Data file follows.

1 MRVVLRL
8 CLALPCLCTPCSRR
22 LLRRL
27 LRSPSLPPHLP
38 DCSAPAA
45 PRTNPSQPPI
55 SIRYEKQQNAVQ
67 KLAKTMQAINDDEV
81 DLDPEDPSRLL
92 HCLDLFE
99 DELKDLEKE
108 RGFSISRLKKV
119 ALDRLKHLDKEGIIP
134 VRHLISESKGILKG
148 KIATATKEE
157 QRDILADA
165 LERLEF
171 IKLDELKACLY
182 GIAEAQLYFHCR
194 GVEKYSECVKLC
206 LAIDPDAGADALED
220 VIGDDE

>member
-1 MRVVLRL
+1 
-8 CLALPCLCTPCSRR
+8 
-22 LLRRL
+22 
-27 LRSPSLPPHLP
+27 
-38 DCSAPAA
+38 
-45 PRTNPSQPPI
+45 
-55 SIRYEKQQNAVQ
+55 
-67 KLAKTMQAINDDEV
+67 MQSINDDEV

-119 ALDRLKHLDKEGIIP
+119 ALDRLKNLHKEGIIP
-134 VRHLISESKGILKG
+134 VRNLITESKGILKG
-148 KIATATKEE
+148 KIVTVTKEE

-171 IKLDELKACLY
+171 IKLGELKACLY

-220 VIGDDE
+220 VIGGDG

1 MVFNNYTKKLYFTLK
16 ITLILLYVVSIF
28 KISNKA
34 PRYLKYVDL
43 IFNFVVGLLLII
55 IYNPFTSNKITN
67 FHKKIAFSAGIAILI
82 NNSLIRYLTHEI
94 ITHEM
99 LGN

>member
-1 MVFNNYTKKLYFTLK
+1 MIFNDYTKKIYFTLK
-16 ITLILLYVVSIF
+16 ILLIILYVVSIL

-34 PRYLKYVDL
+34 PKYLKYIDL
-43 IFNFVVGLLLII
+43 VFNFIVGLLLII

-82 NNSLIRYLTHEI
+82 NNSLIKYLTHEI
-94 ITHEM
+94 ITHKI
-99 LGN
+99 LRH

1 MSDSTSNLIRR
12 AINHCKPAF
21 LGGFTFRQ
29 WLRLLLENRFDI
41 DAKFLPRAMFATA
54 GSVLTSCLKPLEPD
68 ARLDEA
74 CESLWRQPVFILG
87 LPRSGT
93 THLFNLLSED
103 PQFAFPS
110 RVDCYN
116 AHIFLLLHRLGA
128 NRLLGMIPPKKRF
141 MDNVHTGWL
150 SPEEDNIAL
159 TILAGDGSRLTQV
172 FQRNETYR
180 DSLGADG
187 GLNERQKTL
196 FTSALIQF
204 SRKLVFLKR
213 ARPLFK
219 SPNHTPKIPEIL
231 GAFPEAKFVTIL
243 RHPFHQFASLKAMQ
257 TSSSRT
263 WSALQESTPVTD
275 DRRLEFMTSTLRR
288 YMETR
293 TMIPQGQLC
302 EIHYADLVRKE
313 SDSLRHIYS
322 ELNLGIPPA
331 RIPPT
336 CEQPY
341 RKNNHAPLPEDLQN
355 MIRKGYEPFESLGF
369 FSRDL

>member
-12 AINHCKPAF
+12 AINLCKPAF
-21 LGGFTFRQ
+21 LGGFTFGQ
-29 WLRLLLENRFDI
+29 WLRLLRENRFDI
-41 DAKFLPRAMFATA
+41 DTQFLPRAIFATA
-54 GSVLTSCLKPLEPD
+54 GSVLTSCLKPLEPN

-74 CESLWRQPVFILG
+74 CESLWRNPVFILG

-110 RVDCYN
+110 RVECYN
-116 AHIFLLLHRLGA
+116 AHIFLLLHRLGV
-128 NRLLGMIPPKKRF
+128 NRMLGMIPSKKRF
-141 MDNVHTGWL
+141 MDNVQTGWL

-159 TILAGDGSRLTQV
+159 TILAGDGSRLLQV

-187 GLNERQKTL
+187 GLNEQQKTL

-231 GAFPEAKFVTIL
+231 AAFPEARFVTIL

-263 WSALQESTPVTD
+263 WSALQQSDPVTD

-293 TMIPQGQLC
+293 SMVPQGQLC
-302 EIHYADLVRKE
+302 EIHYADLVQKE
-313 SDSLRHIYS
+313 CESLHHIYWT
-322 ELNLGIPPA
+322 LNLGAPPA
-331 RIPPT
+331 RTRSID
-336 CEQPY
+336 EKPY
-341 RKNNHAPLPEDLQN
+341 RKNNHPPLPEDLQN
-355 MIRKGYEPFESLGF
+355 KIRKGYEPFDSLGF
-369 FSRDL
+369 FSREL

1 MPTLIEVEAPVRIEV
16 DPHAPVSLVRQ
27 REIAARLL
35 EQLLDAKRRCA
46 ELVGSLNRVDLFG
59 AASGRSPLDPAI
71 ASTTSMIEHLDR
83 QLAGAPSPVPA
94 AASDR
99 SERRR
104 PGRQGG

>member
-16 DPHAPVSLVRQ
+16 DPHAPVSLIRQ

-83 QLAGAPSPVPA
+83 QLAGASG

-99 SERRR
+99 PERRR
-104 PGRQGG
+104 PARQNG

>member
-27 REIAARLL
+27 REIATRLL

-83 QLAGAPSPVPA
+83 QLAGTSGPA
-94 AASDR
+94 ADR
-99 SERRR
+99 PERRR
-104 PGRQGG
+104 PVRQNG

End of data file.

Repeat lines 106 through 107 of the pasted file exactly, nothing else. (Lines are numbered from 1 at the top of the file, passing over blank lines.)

302 EIHYADLVRKE
313 SDSLRHIYS